At the center of the control circuitry 134 is a summing circuit 136. The summing circuit 136 receives a first input signal from a voltage source 150 providing a threshold reference voltage via line 151. A second input signal to the summing circuit 136 is the battery voltage of battery 102 received via line 152 connected to the battery's positive terminal. The third input signal to the summing circuit 136 received via line 144 is an output signal from a microprocessor 154 on line 146 as amplified by amplifier 148.
The first input signal and the third input signal are received at additive terminals of the summing circuit 136 while the second input signal is received at a subtractive terminal of the summing circuit 136. The summing circuit 136 therefore produces a resulting voltage signal on an output line 138 that is the addition of the first input signal and the third input signal minus the second input signal. The resultant signal present on line 138 is amplified by an amplifier 140 and rectified by a diode 142. The output from the diode 142 is the voltage present on line 132.
Those skilled in the art of electronics and circuit design will appreciate that summing circuits for receiving and combining together various signals are well-known in the art and are easily implemented without substantial experimentation. For instance, a suitable summing circuit may include a weighted summer wherein the lines carrying the voltage signals to be added together are connected together at a common node to the inverting input of an operational amplifier. Also connected to this common node is a resistor in a feedback path connected to the output of the operational amplifier. The noninverting input of the operational amplifier is connected to ground. As appreciated by those skilled in the electrical arts, the output of a weighted summer is a combination of the voltage signals present on the various input lines, with each input signal weighted by a ratio of the feedback resistor with the resistance present in the various signal lines. Difference amplifiers are also well known in the art and provide for subtraction of voltage signals. Voltage signals to be subtracted are connected to the noninverting input of the operational amplifier. Whether weighted summers or difference amplifiers are used, they are collectively referred to herein as summing circuits.
In instances where the output from the microprocessor 154 on line 146 is zero, the summing circuit 136 produces an output equal to the difference between the reference voltage provided by voltage source 150 and the voltage of battery 102. Consequently, when the voltage on battery 102 exceeds the reference voltage of voltage source 150, the voltage signal present on line 138 is negative. Even though the voltage on line 138 may be amplified by the amplifier 140, by virtue of the rectifying diode 142, any negative voltage present on line 138 appears as a zero voltage on line 132. Thus, as long as the battery voltage is greater than the reference voltage, the output from summing circuit 128 remains a true measure of the voltage across current-sense resistor 117 and hence the peak current through the primary winding 106.
When the voltage of battery 102 drops below the reference voltage set by voltage source 150, the output voltage from summing circuit 136 on line 138 is positive and is amplified by amplifier 140. The resultant signal flows through the diode 142 to summing circuit 128 via line 132 and is added to the voltage level detected across current-sense resistor 117. The output voltage on line 126 from the summing circuit 128 is consequently greater than the actual voltage across current-sense resistor 117.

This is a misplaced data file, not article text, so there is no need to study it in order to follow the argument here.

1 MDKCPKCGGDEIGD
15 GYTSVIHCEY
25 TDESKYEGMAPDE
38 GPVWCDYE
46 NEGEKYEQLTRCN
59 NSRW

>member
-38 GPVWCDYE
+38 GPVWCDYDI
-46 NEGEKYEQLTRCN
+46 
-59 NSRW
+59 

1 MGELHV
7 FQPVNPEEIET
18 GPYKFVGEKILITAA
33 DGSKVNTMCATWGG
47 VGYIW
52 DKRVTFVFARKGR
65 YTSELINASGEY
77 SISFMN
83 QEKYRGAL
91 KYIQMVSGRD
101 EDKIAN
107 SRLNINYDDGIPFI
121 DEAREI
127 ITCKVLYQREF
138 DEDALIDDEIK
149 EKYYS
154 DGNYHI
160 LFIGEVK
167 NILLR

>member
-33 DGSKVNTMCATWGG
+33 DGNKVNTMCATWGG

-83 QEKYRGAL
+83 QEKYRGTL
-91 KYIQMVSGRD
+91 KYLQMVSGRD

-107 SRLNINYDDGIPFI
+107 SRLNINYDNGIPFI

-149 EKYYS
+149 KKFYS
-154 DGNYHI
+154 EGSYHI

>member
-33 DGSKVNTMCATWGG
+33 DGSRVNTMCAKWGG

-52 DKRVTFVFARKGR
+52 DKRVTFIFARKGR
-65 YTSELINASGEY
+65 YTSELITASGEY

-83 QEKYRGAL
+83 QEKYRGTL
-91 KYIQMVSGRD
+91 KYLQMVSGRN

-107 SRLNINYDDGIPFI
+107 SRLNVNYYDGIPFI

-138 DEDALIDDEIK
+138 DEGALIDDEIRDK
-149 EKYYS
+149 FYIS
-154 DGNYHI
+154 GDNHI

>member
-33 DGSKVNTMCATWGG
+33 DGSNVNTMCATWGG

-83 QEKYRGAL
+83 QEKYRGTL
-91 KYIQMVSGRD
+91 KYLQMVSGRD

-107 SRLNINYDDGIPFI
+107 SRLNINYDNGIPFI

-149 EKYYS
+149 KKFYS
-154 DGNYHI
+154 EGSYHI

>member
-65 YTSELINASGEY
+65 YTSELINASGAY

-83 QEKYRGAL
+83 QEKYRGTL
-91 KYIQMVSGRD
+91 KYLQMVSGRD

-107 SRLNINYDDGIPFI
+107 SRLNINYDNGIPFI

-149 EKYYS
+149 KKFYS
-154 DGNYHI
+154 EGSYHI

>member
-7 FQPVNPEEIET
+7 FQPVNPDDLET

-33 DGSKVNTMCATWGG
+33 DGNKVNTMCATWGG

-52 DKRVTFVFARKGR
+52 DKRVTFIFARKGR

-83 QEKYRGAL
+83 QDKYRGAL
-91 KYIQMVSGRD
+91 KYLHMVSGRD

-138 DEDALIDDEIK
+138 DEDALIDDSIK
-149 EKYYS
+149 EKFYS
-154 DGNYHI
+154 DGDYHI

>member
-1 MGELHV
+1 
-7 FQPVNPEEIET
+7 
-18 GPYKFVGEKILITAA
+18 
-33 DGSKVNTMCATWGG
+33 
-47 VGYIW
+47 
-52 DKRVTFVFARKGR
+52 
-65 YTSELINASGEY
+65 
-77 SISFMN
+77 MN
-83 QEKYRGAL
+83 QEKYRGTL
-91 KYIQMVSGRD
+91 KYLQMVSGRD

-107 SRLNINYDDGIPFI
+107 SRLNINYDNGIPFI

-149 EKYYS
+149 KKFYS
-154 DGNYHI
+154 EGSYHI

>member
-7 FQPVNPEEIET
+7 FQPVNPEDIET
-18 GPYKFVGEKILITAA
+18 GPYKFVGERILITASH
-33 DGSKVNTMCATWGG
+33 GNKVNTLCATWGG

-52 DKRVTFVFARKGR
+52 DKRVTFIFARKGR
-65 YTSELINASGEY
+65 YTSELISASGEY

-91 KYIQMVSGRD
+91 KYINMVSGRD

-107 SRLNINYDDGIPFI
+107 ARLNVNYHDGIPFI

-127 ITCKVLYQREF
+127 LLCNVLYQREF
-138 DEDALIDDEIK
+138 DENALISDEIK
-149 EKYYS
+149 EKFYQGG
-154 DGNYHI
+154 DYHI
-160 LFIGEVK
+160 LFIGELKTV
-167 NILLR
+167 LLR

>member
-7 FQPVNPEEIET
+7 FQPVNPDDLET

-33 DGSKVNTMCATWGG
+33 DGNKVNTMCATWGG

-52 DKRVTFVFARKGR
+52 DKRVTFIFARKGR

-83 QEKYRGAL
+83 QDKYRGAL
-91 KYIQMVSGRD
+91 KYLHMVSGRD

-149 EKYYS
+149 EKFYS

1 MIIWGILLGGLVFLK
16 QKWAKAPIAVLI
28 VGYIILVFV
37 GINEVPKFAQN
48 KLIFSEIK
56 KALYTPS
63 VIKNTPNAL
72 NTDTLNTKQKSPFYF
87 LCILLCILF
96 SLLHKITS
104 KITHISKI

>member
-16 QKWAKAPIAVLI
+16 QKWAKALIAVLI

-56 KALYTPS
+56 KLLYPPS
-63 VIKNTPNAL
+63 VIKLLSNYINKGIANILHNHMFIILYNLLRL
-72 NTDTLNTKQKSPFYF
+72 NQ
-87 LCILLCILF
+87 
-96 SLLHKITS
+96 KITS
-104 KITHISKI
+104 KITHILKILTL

In this manner, because of the added voltage from line 132, the charge controller 122 is "deceived" to believe that the voltage across current-sense resistor 117, reflective of the current flowing through the primary winding 106, is greater than it really is. In other words, the charge controller 122 receives an apparent current signal on line 126 that is greater than the actual level of current flowing through the primary winding 106. Consequently, the charge controller 122 modifies the manner in which it operates the switch 108 to reduce the amount of current that is drawn from the battery 102. As the voltage on battery 102 continues to drop further below the reference voltage, the signal on line 132, and thus line 126, increases, thus causing the charge controller 122 to decrease the amount of current being drawn from the battery 102. The amplification provided by amplifier 140 can be designed in conjunction with selecting the reference voltage produced by voltage source 150 to provide a charge rate control function that maximizes the amount of energy drawn from a battery attached to the defibrillator. Furthermore, it is contemplated that multiple stages of control circuitry designed in accordance with the invention may be used to provide a battery-specific, non-linear charge rate control function.
In the embodiment described herein, the amount of current drawn from the battery 102 is decreased in response to decreasing battery voltage. Consequently, the situation is avoided wherein a defibrillator shuts down because current demanded from a partially depleted battery is greater than what the battery can provide at the voltage level required. The process of reducing the current drawn from the battery continues until the internal resistance of the battery rises too high and the battery is considered fully depleted. By using active components (e.g., the amplifier 140, the diode 142, and the components used in summing circuits 128 and 136), the control circuitry of the invention is able to respond to a decrease in battery voltage much faster than conventional digital controllers using a programmed microprocessor.